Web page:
CLINTON — With months to go before Clinton’s new middle school is complete, a newly formed community group is already thinking of ways to raise funds to add an auditorium at the school.
Nearly 15 people have joined forces to form the Clinton Fine Arts Association, an organization aimed at updating Clinton’s performing arts facilities in the same vein as the Restoring Royalty campaign updated the high school athletic facilities.
During a Clinton School District Facilities Task Force meeting Monday night, David Sivright spoke about the group’s goals and asked for some guidance from the task force members.
The group is getting designated as a 501(c)(3) charitable organization and plans to contact the Peoria, Ill., consulting firm used by Restoring Royalty to map out a fund-raising plan for an auditorium at the middle school slated to open next year, which they envision also would be used by community groups such as the Clinton Symphony Orchestra.
“We’re interested in helping out to provide the best facilities we can for this district,” Sivright said. “There are a lot of people in town who value the band program, the chorus program, the arts, the plays and we’re willing to try and help you do what Restoring Royalty did for athletics.”
Middle school band and orchestra students will have a dedicated space for practicing as will the vocal music and general music students. Students will likely perform in the middle school gymnasium, which the group agreed is not ideal for acoustics. The school also has a multi-purpose room connecting the gym and the music rooms that could be used for additional storage, practice and other activities.
Drama does not have a dedicated space in the new school and would need to use Clinton High School’s facilities, which also garnered some attention during Monday’s meeting.
Clinton School Board member Eric Gettes applauded the Clinton Fine Arts Association’s vision for the middle school auditorium, but questioned if an upgrade to Vernon Cook Theater and other fine arts spaces at CHS would better serve the community.
“I guess part of me wonders what those middle school kids who are in that state-of-the-art facility are going to feel like when they get to the high school and it’s supposed to be the ultimate place to perform and that is a major step down not only in where they perform, but where they practice,” Gettes said.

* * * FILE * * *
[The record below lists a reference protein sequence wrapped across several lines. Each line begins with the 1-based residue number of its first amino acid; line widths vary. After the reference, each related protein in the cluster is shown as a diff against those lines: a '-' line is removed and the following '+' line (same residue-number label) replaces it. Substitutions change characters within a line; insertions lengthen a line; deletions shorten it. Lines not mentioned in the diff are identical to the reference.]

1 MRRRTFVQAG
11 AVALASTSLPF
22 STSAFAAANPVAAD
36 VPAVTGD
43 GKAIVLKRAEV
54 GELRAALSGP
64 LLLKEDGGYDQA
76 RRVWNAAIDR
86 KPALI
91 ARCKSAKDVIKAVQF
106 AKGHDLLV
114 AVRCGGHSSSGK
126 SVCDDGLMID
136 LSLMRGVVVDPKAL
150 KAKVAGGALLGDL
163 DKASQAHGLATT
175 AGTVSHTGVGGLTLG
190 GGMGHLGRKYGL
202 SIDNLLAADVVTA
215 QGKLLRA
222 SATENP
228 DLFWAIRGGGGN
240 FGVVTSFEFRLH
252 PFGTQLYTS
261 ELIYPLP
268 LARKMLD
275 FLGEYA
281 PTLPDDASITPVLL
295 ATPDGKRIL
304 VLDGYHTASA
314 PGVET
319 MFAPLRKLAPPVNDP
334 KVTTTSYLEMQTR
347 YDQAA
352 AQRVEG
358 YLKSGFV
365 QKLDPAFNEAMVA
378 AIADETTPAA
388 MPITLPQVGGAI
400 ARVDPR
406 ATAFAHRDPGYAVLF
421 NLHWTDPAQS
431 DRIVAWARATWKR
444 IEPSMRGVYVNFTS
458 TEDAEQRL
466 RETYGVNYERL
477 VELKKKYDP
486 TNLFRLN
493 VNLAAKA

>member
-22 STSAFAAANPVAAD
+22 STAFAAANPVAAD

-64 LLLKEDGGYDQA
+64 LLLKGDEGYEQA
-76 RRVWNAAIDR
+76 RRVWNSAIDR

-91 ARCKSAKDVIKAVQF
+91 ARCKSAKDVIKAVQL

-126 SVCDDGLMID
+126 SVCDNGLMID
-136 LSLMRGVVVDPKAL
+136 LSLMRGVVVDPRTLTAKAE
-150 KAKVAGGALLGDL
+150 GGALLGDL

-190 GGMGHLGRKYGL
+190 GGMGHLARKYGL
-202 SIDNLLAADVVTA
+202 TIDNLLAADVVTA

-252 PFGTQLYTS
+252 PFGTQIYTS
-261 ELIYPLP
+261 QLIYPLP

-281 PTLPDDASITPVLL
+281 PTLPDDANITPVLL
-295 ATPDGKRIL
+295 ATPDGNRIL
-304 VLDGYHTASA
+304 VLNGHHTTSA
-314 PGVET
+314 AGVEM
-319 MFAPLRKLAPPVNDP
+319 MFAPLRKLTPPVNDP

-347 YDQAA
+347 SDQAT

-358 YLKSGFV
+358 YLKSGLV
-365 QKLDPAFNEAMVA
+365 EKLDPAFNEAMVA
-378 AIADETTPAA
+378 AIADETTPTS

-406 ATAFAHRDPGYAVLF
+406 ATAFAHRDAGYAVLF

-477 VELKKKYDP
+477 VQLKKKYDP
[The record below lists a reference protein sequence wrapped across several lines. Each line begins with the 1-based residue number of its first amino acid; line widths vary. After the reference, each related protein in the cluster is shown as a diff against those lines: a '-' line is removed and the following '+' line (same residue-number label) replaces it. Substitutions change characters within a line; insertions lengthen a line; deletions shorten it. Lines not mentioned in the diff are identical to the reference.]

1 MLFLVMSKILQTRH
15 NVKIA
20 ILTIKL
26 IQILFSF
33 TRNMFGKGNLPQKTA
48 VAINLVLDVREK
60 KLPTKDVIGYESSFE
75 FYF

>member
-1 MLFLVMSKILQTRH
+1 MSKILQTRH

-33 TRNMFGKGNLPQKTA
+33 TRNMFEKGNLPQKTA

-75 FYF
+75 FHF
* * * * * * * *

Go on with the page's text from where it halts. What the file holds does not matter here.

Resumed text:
As presented with 600 seats, storage space, a green room and other amenities, the auditorium at the middle school would cost around $6 million. This money would need to come from somewhere other than the school district, as would any money for upgrades to CHS’s fine arts facilities in the coming years.
The $21 million new middle school is being paid for with the one-cent local option sales tax and uses all of the funding source until it sunsets in 2029. The auditorium was cut from the plans due to cost constraints.
Superintendent Deb Olson said the earliest the district would be able to go to the taxpayers with a bond referendum for facilities or to ask them to implement a physical plant and equipment levy would be 2017, the same year the last payments on the bonds for Jefferson and Eagle Heights elementary schools will be made.
Task Force and Clinton Fine Arts Association member Jack Pringle contended the district keep the future in mind when planning for new facilities and examine all avenues to bring the project to fruition.
“I’m kind of enthused about the fundraising. I know it’s not going to be easy, but I think if we have in mind what we want to do and we get the support from the facilities task force and from the school board, I think we can do it,” Pringle said. “We can see that vision, we can put it out there, we can show the community that we really want to do this for our kids and for our future.”
Olson asked Dave Briden with FRK Architects to return to the January meeting with ideas on what the middle school auditorium and CHS fine arts renovations would entail and cost.
“For all the things that are said of this community, there’s a rich tradition of supporting the arts,” Olson said. “I think we have to build on that tradition because we’re actually educating the whole child.”